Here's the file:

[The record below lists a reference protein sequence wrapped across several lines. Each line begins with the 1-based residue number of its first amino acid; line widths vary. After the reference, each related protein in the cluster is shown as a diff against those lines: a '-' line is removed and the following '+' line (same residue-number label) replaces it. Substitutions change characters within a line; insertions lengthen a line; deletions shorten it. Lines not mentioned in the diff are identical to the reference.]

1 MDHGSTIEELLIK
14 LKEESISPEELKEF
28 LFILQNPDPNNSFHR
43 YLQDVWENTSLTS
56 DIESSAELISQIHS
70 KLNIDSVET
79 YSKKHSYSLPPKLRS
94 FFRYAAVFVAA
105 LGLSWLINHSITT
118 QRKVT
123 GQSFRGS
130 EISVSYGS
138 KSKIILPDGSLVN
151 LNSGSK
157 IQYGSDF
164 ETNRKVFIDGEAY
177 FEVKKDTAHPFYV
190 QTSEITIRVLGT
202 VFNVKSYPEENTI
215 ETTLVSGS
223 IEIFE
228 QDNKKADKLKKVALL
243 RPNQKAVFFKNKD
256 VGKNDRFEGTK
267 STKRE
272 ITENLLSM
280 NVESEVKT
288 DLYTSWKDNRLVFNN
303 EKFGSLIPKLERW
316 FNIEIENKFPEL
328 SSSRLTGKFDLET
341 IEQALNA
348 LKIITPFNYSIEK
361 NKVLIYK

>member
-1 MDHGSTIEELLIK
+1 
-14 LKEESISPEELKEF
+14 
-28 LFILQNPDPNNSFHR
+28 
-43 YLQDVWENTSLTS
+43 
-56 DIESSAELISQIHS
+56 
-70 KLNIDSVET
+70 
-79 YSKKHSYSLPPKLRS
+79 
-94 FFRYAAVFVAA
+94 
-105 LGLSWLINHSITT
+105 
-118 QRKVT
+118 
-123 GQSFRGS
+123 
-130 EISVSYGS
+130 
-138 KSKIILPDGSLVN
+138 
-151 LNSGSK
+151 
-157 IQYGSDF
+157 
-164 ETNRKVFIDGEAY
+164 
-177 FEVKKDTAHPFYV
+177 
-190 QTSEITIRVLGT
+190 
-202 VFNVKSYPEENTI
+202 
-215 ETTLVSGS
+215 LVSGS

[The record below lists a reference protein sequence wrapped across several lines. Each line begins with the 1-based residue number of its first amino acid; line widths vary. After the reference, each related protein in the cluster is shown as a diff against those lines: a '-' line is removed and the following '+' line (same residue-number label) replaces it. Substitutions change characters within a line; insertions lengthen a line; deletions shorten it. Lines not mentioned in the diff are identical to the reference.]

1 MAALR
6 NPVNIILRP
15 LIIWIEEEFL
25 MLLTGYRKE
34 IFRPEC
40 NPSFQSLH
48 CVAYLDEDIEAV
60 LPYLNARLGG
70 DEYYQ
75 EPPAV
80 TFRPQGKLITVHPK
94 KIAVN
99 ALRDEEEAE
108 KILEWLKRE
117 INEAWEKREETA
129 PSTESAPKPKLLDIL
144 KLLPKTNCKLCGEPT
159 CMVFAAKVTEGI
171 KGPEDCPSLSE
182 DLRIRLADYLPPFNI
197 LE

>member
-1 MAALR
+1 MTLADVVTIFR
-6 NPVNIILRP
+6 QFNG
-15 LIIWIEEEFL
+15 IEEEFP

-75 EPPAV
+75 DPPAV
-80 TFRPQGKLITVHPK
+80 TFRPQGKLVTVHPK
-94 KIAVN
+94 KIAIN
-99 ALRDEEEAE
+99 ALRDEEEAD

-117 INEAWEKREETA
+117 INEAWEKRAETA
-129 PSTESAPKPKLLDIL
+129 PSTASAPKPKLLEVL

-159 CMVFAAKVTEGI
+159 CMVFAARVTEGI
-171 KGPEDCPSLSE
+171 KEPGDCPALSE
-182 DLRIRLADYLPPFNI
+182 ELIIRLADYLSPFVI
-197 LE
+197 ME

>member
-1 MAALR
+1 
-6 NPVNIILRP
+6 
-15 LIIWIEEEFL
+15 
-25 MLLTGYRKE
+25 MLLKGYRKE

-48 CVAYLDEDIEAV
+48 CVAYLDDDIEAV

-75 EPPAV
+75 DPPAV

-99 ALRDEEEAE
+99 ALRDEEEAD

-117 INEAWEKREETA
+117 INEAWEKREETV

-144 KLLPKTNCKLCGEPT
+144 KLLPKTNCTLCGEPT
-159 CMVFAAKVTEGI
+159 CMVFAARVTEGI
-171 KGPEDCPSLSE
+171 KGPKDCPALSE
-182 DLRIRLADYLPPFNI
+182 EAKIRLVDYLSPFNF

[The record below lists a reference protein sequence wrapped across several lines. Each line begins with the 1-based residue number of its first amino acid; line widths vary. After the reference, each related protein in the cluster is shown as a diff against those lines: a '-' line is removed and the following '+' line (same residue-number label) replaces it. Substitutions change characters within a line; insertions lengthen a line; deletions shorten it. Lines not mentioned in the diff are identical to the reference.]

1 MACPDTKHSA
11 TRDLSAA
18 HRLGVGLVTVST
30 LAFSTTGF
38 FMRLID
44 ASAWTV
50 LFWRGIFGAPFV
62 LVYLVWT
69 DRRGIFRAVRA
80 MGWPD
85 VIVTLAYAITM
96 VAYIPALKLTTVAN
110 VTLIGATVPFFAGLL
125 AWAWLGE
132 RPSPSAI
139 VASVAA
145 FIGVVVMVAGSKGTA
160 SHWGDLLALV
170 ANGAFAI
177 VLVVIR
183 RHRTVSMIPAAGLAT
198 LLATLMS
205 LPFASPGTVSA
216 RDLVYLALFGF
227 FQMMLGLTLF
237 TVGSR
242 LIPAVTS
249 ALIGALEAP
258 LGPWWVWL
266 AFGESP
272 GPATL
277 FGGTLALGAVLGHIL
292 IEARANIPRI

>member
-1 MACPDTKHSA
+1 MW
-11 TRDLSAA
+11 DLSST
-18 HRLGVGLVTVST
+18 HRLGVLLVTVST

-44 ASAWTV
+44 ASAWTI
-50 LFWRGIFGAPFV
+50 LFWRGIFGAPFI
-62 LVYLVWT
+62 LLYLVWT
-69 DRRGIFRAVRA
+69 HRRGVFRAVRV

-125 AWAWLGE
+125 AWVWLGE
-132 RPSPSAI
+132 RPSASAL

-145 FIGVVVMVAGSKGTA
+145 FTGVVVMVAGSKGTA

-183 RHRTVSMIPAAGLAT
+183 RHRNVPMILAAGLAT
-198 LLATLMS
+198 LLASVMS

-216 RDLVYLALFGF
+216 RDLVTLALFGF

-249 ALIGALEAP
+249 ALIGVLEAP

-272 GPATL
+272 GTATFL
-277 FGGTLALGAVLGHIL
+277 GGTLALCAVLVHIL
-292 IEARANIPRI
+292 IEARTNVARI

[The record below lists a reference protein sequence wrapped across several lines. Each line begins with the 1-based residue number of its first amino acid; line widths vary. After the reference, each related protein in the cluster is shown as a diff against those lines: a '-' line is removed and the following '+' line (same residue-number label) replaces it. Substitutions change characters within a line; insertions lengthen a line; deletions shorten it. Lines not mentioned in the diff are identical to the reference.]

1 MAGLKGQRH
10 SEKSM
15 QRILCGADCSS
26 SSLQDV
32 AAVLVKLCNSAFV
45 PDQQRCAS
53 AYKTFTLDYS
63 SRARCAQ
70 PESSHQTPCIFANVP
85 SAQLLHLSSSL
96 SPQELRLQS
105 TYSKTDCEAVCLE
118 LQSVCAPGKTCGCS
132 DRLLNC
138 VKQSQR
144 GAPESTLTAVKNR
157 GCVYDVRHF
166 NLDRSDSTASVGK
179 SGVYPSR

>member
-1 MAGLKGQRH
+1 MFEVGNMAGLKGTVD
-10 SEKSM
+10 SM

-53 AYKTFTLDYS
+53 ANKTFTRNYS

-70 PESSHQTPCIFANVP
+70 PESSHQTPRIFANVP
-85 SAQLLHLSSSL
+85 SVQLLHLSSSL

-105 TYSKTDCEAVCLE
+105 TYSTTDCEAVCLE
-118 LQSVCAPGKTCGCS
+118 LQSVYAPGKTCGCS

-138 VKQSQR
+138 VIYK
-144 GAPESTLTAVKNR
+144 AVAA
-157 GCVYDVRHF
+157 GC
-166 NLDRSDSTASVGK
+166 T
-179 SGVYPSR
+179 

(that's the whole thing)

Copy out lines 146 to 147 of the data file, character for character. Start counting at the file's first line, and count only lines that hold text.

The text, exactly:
+159 CMVFAARVTEGI
-171 KGPEDCPSLSE